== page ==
Nearly—soon, I devoutly hope, but I have more to talk about, sorry. My Amendment 59 is about the inclusion of stalking within the scope of the duty to collaborate. Alongside the noble Baroness, Lady Newlove, I had the privilege of speaking at a conference of the Suzy Lamplugh Trust this morning, because this week is National Stalking Awareness Week. I say on the record that we are extremely grateful that the Home Office issued some new guidance yesterday on the creation of stalking protection orders, which has significantly changed the game. Previously, one had to reach the level of criminality for a stalking protection order to be put in place, but it is now at the level of a civil offence, which is a great improvement that we are extremely grateful for. But I can only emphasise again how important it is that stalking is included. The Suzy Lamplugh Trust made a freedom of information request to every police force about what they were doing on stalking, and only seven had a dedicated stalking officer in place, while 12 of them admitted to having none at all. You have to concentrate on this really hard to make people realise that they have to take it seriously.

The right reverend Prelate the Bishop of Manchester will, I am sure, speak to his amendments, so I will not go on about them, other than to say that I broadly support them. I will listen carefully to the arguments he puts forward and to the Minister’s reply. I understand that any plea that involves pounds and pence does not go down terribly well with His Majesty’s Government at the moment, but I will listen carefully to what they have to say.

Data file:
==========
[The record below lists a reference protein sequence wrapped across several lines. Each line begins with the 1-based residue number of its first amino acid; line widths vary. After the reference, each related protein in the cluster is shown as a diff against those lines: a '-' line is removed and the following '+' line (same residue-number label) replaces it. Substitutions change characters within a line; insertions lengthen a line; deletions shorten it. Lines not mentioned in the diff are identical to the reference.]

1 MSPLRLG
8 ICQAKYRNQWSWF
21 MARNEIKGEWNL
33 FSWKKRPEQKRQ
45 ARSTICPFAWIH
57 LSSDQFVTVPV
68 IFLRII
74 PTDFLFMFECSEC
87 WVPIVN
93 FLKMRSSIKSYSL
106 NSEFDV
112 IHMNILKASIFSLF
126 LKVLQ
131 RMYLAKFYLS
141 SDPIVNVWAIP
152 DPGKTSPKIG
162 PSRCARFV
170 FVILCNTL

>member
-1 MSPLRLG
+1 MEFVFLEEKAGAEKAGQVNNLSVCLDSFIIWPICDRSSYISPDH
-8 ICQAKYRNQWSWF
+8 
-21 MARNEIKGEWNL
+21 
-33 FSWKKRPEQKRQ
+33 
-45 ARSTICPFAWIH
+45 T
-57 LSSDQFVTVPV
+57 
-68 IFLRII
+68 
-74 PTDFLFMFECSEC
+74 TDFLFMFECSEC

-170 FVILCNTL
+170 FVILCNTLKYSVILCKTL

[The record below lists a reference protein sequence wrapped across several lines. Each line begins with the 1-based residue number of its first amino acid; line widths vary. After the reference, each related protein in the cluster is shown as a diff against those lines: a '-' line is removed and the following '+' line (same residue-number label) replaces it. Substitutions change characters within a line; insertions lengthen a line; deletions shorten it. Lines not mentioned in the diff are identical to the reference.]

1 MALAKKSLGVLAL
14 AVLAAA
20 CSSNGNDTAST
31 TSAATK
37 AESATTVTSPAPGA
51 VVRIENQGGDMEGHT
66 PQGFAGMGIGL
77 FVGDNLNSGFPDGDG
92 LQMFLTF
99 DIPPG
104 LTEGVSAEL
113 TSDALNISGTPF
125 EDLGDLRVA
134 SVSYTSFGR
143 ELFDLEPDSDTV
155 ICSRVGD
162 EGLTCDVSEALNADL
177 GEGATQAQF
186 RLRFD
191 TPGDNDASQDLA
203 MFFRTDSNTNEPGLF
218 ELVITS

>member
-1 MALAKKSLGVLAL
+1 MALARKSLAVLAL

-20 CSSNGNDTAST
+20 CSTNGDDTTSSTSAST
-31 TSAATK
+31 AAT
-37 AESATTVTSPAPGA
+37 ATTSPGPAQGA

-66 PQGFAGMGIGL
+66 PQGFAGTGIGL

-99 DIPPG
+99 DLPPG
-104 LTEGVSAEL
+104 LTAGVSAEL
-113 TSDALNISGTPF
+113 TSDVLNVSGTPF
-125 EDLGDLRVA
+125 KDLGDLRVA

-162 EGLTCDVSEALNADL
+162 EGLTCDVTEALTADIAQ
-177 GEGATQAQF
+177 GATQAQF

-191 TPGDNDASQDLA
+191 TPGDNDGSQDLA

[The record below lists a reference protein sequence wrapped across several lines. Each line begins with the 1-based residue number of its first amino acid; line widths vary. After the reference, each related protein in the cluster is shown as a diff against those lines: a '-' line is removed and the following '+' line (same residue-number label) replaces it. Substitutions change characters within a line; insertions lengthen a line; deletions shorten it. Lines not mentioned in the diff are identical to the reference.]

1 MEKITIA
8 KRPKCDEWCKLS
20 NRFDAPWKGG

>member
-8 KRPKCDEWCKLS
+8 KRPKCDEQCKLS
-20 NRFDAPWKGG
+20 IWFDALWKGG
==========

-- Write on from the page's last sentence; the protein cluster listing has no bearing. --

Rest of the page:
Lastly, Amendments 62 and 71 are in the name of the noble Lord, Lord Polak, who is unable to be here. I suspect that the noble Baroness, Lady Benjamin, will speak to those later—I see her nodding, so I do not need to go on at length about them. They are part of our campaign, working with the children’s coalition, to better support children through the provision of services and of advocacy for children, both of which are incredibly important.

My Lords, I will speak to my Amendments 60, 64 and 70, which echo amendments on support services for victims that I tabled in Committee. I am grateful to the Minister for his responses at that stage and for his kindness in meeting me and representatives of Refuge and Women’s Aid in the interim. In light of those conversations, it is not my intention to press any of these amendments to a Division today. However, I hope that, in this debate and in the Minister’s response to it, we can clarify a little further how His Majesty’s Government will seek to ensure that victims across the country have access to quality support services provided by organisations that hold their confidence and understand their specific circumstances. As we are now on Report, I will not repeat the detailed arguments of Committee, but I think their force still stands.